I followed my ascent route back to the second drainage, then down to its lower reaches before starting up to the SW Ridge of Peak 2,042ft. This proved a better scramble than Riverside Mtn, over a mix of broken and more solid limestone rock - finally something that wasn't just a mess of loose rock. It was nearly 10a by the time I reached the highpoint, finding no register, unsurprisingly. More interesting was the saddle to the north connecting this unnamed summit to the Riverside Mtns HP. I could see a mining trail descending northeast into the second drainage that would make the return a snap. I even picked up a decent portion of a similar trail on my way down from Peak 2,042ft, leading me nicely to the saddle. The trail leading down from the saddle stayed above the drainage and reconnected with the mining road I had originally taken over the first saddle. A small cairn marked the junction, but the trail was hard to distinguish from the road and I would never have noticed it earlier even if I'd noticed the cairn. Nevertheless, this was a much better route to Riverside Mtn, even if one went over Peak 2,042ft on the way. I paused on my way down the first drainage to explore one of the mine shafts found at the Calzona Mine. It went deep into the hillside, much further than I could explore without pulling out my headlamp. There were rusted food tins and fuel cans scattered about, and further down the canyon were the concrete remains of more mine works that suggested someone found the place valuable. I finally returned to the van a little after 11a.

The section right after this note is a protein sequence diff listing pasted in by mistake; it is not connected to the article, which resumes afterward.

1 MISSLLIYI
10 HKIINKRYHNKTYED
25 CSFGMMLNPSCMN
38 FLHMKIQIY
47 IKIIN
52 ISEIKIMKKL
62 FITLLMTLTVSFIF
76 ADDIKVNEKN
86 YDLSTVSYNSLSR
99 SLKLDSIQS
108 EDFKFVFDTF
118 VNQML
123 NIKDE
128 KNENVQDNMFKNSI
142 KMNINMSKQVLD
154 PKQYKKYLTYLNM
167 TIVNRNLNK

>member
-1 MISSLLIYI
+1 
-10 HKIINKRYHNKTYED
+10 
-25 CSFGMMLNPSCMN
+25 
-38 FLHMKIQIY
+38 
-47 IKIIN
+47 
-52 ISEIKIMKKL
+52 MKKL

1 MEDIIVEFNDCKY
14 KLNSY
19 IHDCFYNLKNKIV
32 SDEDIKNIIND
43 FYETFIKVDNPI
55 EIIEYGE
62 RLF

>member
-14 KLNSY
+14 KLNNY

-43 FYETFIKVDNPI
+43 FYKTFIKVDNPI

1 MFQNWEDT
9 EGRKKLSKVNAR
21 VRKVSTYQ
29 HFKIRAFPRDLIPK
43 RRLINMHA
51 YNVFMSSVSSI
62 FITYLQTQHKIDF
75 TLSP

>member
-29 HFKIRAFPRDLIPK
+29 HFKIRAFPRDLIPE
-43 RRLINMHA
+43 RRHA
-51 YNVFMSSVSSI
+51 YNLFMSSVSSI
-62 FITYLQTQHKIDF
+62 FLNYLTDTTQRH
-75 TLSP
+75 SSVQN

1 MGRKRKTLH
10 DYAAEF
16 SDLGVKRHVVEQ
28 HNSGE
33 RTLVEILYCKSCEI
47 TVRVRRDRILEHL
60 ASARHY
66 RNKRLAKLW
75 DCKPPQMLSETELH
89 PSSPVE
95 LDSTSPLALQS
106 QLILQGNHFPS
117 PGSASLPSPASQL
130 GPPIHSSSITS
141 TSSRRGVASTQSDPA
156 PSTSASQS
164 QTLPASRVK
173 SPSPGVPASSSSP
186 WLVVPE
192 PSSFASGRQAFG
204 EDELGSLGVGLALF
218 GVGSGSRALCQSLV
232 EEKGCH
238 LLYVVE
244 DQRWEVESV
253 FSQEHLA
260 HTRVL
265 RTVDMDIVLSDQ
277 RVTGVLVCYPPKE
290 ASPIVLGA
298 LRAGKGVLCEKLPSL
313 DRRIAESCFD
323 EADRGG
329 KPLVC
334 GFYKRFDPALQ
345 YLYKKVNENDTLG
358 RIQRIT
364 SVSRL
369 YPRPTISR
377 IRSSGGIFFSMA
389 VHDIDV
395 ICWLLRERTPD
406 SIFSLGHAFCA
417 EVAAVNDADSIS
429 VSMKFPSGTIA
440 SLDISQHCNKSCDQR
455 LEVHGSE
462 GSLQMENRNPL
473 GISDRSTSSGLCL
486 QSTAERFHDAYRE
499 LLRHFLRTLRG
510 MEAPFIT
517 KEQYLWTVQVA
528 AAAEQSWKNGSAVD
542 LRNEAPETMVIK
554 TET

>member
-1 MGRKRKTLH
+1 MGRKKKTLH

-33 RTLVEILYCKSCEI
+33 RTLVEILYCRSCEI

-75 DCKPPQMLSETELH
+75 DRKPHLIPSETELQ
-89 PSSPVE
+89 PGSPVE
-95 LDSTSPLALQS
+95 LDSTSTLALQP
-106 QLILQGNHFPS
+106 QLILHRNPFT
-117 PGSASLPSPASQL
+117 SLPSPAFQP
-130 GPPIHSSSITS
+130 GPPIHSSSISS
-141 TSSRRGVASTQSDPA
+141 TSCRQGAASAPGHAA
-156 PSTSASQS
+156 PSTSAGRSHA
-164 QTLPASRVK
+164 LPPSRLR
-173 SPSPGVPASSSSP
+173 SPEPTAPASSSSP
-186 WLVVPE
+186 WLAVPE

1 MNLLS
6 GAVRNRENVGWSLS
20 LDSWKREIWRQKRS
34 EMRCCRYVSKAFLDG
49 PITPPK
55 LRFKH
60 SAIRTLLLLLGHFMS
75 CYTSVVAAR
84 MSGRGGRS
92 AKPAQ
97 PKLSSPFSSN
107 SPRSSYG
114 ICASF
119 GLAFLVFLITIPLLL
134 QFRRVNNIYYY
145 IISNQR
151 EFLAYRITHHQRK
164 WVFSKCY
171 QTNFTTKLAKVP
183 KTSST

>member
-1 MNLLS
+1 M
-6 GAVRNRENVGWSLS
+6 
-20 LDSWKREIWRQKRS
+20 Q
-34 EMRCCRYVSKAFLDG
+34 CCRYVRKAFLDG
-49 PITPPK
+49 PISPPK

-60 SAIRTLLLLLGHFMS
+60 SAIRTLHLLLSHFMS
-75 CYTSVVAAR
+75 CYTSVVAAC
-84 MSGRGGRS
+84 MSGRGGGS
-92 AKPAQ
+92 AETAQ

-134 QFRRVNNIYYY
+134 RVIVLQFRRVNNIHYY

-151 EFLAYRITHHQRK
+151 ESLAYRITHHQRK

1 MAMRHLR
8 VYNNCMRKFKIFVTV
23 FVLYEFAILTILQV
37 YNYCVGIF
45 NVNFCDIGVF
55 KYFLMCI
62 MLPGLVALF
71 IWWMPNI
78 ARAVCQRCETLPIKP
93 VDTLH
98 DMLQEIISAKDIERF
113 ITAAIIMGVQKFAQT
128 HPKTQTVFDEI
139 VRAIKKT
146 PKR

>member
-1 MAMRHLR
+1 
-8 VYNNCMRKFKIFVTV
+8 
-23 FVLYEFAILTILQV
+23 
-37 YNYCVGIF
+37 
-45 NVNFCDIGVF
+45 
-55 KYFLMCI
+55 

Quien Sabe BM